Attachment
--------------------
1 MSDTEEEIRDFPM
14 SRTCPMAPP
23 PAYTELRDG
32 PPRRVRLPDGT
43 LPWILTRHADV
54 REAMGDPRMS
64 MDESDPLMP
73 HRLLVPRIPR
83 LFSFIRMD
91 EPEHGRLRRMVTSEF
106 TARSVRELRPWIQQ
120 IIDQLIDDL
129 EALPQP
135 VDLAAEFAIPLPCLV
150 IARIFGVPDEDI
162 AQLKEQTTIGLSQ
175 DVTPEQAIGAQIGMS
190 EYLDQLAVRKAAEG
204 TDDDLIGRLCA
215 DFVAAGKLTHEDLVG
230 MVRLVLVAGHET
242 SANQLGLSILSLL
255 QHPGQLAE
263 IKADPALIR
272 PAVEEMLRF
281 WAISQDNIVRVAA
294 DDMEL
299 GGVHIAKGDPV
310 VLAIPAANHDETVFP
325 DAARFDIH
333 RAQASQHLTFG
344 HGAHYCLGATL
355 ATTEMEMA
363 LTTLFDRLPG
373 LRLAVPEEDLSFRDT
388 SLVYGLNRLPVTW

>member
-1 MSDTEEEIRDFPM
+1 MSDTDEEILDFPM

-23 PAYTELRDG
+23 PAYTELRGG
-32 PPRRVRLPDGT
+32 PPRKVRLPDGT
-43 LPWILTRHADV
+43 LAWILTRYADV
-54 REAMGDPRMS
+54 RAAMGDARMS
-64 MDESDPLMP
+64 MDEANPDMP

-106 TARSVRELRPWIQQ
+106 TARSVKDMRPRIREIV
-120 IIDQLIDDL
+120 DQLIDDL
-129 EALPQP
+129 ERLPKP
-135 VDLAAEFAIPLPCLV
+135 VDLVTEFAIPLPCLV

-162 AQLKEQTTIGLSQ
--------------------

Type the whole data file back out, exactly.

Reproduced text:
1 MSDTEEEIRDFPM
14 SRTCPMAPP
23 PAYTELRDG
32 PPRRVRLPDGT
43 LPWILTRHADV
54 REAMGDPRMS
64 MDESDPLMP
73 HRLLVPRIPR
83 LFSFIRMD
91 EPEHGRLRRMVTSEF
106 TARSVRELRPWIQQ
120 IIDQLIDDL
129 EALPQP
135 VDLAAEFAIPLPCLV
150 IARIFGVPDEDI
162 AQLKEQTTIGLSQ
175 DVTPEQAIGAQIGMS
190 EYLDQLAVRKAAEG
204 TDDDLIGRLCA
215 DFVAAGKLTHEDLVG
230 MVRLVLVAGHET
242 SANQLGLSILSLL
255 QHPGQLAE
263 IKADPALIR
272 PAVEEMLRF
281 WAISQDNIVRVAA
294 DDMEL
299 GGVHIAKGDPV
310 VLAIPAANHDETVFP
325 DAARFDIH
333 RAQASQHLTFG
344 HGAHYCLGATL
355 ATTEMEMA
363 LTTLFDRLPG
373 LRLAVPEEDLSFRDT
388 SLVYGLNRLPVTW

>member
-1 MSDTEEEIRDFPM
+1 MSDTDEEILDFPM

-23 PAYTELRDG
+23 PAYTELRGG
-32 PPRRVRLPDGT
+32 PPRKVRLPDGT
-43 LPWILTRHADV
+43 LAWILTRYADV
-54 REAMGDPRMS
+54 RAAMGDARMS
-64 MDESDPLMP
+64 MDEANPDMP

-106 TARSVRELRPWIQQ
+106 TARSVKDMRPRIREIV
-120 IIDQLIDDL
+120 DQLIDDL
-129 EALPQP
+129 ERLPKP
-135 VDLAAEFAIPLPCLV
+135 VDLVTEFAIPLPCLV

-162 AQLKEQTTIGLSQ